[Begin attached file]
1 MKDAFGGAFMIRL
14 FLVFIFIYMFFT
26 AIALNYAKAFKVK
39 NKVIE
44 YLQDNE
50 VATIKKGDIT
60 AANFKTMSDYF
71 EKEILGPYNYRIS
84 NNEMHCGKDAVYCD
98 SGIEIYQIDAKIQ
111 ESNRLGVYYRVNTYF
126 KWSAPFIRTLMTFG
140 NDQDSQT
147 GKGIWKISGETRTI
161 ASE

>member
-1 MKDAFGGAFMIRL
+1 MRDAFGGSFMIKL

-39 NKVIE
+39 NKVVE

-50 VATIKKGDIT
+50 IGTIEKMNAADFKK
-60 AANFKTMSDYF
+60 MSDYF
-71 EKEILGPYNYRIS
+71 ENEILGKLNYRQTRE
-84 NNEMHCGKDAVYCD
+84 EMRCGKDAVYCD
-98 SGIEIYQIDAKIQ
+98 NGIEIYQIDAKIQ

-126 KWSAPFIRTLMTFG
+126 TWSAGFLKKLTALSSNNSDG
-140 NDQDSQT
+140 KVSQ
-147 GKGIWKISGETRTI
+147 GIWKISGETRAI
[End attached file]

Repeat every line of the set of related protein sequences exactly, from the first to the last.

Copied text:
1 MKDAFGGAFMIRL
14 FLVFIFIYMFFT
26 AIALNYAKAFKVK
39 NKVIE
44 YLQDNE
50 VATIKKGDIT
60 AANFKTMSDYF
71 EKEILGPYNYRIS
84 NNEMHCGKDAVYCD
98 SGIEIYQIDAKIQ
111 ESNRLGVYYRVNTYF
126 KWSAPFIRTLMTFG
140 NDQDSQT
147 GKGIWKISGETRTI
161 ASE

>member
-1 MKDAFGGAFMIRL
+1 MRDAFGGSFMIKL

-39 NKVIE
+39 NKVVE

-50 VATIKKGDIT
+50 IGTIEKMNAADFKK
-60 AANFKTMSDYF
+60 MSDYF
-71 EKEILGPYNYRIS
+71 ENEILGKLNYRQTRE
-84 NNEMHCGKDAVYCD
+84 EMRCGKDAVYCD
-98 SGIEIYQIDAKIQ
+98 NGIEIYQIDAKIQ

-126 KWSAPFIRTLMTFG
+126 TWSAGFLKKLTALSSNNSDG
-140 NDQDSQT
+140 KVSQ
-147 GKGIWKISGETRTI
+147 GIWKISGETRAI